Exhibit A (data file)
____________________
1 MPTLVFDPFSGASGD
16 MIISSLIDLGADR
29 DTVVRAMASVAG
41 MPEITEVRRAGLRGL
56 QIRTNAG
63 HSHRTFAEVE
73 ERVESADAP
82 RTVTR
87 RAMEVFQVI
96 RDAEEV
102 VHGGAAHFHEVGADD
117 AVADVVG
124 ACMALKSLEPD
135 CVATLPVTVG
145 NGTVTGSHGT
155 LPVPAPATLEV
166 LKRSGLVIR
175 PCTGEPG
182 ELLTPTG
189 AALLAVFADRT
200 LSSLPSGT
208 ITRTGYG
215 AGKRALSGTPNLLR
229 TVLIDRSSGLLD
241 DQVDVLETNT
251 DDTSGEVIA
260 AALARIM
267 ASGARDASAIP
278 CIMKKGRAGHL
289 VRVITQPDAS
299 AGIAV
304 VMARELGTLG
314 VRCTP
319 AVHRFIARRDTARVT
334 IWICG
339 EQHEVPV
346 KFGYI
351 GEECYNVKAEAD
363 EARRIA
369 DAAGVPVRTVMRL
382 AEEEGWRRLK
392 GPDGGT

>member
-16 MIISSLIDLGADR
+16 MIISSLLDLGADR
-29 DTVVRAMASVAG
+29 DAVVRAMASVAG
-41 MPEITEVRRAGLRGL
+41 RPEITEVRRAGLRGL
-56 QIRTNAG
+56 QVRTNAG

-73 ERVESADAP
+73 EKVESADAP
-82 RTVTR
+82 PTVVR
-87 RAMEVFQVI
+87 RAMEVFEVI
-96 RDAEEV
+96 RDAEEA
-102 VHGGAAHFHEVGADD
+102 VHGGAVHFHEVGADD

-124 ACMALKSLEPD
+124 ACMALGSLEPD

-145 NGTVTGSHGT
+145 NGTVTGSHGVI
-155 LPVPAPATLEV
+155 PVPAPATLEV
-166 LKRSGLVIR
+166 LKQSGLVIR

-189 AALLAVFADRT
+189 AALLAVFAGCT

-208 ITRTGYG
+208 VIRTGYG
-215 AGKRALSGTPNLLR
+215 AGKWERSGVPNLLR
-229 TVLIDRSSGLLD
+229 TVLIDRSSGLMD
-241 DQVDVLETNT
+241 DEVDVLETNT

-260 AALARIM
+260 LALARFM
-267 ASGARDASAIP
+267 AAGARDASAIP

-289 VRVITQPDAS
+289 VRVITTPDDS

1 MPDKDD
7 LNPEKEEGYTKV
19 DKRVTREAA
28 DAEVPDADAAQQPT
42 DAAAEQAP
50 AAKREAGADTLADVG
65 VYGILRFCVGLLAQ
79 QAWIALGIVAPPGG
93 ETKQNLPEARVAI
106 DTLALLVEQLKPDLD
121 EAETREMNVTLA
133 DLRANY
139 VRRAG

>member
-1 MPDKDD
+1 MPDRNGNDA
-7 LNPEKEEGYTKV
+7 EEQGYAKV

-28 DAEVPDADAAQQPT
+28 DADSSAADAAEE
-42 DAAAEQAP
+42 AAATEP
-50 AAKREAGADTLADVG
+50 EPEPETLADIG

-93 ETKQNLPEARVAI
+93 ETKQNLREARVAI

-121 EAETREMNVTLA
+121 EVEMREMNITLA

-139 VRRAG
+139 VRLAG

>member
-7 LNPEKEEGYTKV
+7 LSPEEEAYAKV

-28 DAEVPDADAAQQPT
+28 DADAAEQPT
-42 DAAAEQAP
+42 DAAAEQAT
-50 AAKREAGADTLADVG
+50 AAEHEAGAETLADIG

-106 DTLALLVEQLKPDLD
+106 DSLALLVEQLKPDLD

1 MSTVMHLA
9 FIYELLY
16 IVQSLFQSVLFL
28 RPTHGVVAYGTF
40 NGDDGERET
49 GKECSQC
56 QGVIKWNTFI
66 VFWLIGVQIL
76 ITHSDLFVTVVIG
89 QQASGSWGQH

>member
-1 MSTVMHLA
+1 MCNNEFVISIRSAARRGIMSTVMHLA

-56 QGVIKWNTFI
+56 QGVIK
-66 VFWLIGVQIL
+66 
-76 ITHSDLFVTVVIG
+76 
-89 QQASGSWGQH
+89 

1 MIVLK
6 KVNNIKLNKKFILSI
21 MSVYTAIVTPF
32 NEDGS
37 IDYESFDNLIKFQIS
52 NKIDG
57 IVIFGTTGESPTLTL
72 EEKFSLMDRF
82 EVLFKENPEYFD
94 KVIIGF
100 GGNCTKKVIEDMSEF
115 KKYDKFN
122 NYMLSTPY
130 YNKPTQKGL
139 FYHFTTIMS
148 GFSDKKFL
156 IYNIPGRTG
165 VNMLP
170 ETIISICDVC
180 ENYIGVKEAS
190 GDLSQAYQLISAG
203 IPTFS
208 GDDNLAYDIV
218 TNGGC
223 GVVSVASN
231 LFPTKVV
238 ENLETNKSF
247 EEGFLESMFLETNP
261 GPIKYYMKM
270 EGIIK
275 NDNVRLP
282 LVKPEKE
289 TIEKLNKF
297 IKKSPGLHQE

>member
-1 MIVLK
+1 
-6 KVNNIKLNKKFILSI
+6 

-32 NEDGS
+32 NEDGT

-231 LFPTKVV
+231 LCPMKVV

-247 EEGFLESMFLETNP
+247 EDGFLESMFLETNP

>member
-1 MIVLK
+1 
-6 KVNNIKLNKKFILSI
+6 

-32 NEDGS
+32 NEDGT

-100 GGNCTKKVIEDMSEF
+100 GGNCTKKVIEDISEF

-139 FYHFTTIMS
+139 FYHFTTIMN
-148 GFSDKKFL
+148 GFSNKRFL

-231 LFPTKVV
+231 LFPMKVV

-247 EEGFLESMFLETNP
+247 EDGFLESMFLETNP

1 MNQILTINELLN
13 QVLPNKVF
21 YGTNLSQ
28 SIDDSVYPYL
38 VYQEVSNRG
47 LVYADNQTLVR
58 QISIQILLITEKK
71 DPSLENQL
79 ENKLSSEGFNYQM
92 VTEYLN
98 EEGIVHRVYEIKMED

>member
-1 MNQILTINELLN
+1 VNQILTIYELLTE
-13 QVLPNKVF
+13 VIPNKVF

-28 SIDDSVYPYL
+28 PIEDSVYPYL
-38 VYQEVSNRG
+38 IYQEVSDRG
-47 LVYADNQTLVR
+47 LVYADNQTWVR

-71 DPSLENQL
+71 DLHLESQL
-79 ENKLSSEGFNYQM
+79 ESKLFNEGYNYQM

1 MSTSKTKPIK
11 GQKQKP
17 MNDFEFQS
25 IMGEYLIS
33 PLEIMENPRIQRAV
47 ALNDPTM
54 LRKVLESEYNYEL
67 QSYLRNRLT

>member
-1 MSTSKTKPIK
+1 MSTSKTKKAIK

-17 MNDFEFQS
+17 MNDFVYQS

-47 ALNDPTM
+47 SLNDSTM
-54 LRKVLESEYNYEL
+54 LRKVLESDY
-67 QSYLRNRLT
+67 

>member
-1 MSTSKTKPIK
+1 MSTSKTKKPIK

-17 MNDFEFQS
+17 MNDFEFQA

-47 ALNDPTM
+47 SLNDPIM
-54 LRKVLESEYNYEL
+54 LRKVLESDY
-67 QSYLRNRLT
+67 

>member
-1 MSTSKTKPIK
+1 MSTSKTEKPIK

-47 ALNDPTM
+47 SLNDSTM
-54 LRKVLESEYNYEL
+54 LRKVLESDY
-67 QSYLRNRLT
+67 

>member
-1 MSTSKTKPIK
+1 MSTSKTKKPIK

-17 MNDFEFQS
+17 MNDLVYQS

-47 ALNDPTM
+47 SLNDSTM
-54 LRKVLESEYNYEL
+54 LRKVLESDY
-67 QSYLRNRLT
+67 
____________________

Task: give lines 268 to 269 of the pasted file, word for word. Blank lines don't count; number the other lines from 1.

+1 MSTSKTEKPIK

-47 ALNDPTM